Charleston, SC – Wal-Mart is the largest retailer in the world who sells the products that become litter along our waterways and on our beaches. Wal-Mart stores themselves also directly contribute to the litter problem. Because of the number of customers and employees outside their stores everyday, Wal-Mart’s direct litter contribution can only be estimated to be in millions of pieces.
On a Wal-Mart lot you will find sewers that empty directly into rivers and creeks without grating to trap the waste and prevent it from entering the water stream. Off the Wal-Mart property, you will find single use plastic bags hanging in trees and shrubs and every type of ground litter imaginable. Since 90% of all Americans live within 15 miles of a Wal-Mart store, almost every American is negatively impacted by Wal-Mart generated litter.
In 2005, Wal-Mart made a commitment to reduce the environmental impact of the products they sell. Reduced packaging is the main focus for this campaign. The biggest benefit however is to Wal-Mart itself and not the environment It will reduce the size of the littered pieces but not the number of pieces being littered. Wal-Mart benefits because of reduced shipping costs and increased shelf space smaller packages require.
Wal-Mart works hard to portray itself as patriotic, but in spite of its Buy American campaign, 80% of their hard goods merchandise are still manufactured in China. However, based on my observations, 80% of waterway litter comes from its American suppliers. Single use plastic bags, plastic beverage bottles and cans, Styrofoam coolers, and cigarettes are all manufactured in the United States.
Wal-Mart touts itself as being a green, environmentally friendly company, but if you look closely most of these efforts and the general focus of the company itself is self-serving and centered around cutting costs to help increase their overall profit. Things like cutting energy and water usage translates to immediately decreasing overhead costs and increasing bottom line profits. No doubt reducing their carbon footprint and water usage will benefit the environment, but as a for-profit company, their focus is on increasing net profit and the performance bonus for their CEO, Mike Duke.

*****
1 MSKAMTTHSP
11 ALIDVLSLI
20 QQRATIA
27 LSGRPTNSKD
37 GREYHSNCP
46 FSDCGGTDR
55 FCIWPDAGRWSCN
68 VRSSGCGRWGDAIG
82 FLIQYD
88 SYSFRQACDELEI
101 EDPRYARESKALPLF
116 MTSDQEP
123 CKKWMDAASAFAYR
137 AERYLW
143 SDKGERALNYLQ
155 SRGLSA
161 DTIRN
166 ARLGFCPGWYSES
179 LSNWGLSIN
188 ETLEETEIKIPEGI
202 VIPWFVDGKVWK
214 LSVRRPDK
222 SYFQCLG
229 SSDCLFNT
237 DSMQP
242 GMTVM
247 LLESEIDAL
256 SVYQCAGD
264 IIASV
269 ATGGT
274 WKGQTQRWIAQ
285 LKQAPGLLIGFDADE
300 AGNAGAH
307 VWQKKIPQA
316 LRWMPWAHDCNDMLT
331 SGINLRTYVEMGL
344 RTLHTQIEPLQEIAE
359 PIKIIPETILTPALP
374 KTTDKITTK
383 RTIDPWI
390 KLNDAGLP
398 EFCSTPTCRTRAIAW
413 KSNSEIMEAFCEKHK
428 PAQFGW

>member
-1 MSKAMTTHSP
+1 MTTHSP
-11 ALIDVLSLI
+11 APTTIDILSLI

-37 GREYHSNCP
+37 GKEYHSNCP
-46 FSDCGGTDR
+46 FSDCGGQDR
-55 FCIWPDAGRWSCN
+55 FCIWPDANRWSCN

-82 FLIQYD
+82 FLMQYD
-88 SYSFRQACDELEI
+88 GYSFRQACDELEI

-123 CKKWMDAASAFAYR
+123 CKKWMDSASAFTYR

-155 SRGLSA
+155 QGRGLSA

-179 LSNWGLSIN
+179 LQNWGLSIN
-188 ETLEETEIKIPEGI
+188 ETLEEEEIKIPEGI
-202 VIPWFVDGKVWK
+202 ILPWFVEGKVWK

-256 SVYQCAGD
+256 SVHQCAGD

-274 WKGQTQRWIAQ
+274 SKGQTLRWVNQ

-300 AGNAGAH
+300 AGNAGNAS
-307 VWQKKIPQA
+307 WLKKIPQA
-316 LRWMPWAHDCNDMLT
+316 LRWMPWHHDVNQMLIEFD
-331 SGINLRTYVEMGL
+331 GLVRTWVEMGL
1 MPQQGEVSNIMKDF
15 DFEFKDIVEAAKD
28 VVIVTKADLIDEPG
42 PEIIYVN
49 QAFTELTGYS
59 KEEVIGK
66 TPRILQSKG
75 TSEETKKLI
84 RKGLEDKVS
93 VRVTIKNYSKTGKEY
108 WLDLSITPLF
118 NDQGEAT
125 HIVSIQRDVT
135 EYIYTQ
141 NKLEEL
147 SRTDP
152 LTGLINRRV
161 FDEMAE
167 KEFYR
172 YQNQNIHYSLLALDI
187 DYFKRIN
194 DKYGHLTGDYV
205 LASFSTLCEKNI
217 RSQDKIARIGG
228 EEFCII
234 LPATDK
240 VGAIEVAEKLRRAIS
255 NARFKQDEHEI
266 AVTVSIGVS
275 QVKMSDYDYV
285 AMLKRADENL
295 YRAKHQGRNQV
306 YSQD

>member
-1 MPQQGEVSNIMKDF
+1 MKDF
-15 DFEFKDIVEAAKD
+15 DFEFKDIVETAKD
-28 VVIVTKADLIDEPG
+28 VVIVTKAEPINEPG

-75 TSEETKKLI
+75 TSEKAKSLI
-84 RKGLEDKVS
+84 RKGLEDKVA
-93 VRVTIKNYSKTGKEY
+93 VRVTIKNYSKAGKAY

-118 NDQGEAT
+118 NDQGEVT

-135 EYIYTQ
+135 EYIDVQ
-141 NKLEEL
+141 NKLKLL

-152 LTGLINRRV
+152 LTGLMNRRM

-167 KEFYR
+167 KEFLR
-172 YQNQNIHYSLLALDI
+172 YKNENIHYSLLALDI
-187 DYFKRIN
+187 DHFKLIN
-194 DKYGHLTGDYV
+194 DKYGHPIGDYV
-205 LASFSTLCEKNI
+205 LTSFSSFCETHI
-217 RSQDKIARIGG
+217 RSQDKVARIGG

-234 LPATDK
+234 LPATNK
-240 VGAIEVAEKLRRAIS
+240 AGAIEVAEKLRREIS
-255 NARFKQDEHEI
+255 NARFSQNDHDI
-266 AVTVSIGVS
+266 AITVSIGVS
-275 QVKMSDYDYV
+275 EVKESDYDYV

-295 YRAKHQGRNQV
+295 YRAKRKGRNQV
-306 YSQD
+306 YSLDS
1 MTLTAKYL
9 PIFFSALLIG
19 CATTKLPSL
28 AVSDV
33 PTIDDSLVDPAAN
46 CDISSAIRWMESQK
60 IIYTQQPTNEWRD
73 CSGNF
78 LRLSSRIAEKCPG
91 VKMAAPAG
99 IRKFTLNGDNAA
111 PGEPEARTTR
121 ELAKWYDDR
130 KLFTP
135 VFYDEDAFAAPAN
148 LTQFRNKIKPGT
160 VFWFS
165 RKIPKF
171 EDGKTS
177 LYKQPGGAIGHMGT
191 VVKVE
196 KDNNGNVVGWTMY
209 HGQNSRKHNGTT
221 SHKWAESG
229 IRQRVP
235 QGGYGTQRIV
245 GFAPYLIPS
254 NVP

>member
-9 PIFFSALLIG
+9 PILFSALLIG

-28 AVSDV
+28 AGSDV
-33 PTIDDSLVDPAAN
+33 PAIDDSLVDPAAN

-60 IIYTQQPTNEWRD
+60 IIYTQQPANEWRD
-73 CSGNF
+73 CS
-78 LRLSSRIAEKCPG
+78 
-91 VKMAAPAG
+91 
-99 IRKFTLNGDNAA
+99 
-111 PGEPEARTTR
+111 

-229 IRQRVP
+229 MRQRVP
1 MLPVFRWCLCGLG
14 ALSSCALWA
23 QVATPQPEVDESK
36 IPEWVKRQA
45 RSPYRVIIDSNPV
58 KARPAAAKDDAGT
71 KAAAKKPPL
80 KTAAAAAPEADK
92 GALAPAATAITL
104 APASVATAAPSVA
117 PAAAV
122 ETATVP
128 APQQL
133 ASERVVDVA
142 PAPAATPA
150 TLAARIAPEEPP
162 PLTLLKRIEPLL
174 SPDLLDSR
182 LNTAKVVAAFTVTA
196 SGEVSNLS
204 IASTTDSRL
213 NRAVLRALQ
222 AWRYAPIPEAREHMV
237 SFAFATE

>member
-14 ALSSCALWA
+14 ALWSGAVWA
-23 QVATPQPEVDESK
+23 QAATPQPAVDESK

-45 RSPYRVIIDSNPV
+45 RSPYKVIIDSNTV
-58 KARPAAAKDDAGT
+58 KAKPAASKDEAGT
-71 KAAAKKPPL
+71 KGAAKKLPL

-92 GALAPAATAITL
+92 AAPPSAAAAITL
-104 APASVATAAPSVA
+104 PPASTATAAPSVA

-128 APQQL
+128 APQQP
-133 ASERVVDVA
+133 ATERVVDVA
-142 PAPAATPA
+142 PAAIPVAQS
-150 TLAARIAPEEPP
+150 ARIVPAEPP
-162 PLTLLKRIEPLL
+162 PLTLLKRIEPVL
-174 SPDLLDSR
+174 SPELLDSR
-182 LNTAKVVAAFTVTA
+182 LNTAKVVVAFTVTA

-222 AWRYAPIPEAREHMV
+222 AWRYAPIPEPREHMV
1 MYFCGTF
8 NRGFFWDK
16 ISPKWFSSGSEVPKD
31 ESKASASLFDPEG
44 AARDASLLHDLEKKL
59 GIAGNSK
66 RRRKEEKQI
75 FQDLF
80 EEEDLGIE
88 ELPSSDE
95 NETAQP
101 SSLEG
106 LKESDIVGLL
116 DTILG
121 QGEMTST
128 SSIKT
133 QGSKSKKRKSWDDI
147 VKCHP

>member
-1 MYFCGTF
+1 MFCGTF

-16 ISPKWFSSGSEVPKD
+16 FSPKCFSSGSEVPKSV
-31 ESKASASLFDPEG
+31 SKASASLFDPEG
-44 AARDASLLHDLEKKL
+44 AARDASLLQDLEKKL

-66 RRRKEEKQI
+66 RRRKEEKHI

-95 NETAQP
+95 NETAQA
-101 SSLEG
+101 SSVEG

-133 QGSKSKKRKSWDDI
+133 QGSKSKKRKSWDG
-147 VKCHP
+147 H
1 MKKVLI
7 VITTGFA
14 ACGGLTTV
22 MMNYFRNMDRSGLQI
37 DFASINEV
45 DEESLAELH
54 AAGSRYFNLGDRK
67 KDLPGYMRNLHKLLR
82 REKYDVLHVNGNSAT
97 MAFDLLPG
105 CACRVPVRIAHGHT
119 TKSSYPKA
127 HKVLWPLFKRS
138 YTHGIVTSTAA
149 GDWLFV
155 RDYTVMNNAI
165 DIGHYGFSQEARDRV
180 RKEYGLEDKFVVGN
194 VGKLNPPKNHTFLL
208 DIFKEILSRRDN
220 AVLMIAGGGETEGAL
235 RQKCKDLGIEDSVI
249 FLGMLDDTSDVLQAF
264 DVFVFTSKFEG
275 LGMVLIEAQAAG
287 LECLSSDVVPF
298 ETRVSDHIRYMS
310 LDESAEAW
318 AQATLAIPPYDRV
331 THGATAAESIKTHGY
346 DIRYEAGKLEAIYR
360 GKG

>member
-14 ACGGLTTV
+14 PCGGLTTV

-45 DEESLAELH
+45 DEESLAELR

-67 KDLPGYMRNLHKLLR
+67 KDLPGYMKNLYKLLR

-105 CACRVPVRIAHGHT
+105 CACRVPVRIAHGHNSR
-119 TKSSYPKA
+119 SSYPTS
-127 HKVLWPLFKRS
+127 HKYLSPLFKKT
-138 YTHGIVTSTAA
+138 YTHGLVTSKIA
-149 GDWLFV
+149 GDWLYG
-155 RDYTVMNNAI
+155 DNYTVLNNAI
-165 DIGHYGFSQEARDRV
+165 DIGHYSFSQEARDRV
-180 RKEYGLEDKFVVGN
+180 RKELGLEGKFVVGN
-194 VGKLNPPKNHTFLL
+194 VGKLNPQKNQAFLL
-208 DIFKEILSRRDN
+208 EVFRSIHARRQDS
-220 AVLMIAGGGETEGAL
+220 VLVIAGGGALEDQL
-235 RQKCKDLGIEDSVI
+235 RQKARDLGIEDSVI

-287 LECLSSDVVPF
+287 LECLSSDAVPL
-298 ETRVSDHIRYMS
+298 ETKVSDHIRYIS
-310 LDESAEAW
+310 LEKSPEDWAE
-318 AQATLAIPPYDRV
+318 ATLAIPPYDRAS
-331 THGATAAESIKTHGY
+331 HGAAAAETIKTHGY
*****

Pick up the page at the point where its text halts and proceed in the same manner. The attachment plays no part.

Cleaning up Wal-Mart generated litter will not increase their profitability and
therefore is not a funding priority. We have tried to make it one, to no avail. Knowing that Wal-Mart did not want to spend any out-of-pocket money on waterway litter, we asked for a register collection to allow Wal-Mart customers to fund a “Wal-Mart” clean-up boat. Wounded Nature – Working Veterans was initially given permission by Andrea Thomas, Sr V.P. of Sustainability at Wal-Mart, to contact the store managers in the 14 coastal states our boats serve and conduct register collections on a regional basis. This approval was CC’ed in an the email from her to Wal-Mart America’s CEO, Bill Simon (a Navy veteran).
After Wounded Nature – Working Veterans had spent days recruiting volunteers, preparing a media list and writing out a press release for Wal-Mart’s approval, Andrea sent an email telling us to cease and desist on all fronts. “She informed us that the head of US Store Operations and the Division SVP for the Southeast region of the country did not want to open another date on their register collections calendar to fund a litter clean-up boat using veterans” states Rudy Socha, CEO of Wounded Nature – Working Veterans.
“When Wal-Mart states they have donated or spent time and money correcting a problem, the public and reporters should ask ‘How much did Wal-Mart spend on that?’” Remember Wal-Mart is a retailer that generated 440 billion dollars in gross sales last year and paid its CEO 18.1 million dollars. Bear those numbers in mind when evaluating Wal-Mart’s stated commitment to address a problem.
Wounded Nature – Working Veterans would like to hear from you. Do you shop at Wal-Mart? Would you be willing to donate to support a “Wal-Mart” boat to clean-up litter along our waterways and staffed by veterans? Do you think Wal-Mart should fund/brand a clean-up boat? You can send your reply directly to Wounded Nature’s CEO at firstname.lastname@example.org.